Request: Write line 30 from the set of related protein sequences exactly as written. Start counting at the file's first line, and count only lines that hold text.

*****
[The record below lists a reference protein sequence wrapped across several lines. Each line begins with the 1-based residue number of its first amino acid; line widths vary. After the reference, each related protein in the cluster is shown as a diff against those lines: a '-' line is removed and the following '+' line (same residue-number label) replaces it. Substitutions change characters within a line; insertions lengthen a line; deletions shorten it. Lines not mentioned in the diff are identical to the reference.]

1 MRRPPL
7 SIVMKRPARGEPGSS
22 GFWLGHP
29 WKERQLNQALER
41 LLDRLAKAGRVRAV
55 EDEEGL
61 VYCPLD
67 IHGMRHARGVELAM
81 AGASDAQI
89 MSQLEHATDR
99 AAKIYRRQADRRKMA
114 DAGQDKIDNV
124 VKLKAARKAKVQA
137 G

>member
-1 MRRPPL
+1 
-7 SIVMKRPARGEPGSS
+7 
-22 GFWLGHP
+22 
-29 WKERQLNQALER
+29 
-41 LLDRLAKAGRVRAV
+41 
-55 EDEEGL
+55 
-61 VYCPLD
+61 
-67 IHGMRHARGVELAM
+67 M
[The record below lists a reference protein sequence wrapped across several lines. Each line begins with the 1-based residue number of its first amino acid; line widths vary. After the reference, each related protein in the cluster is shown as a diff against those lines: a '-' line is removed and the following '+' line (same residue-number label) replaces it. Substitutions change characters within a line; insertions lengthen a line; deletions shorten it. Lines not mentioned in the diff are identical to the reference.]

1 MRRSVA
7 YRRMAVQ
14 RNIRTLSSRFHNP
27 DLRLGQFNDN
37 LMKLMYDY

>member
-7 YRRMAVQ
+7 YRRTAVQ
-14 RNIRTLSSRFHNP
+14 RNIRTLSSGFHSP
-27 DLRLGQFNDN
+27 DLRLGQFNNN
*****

+61 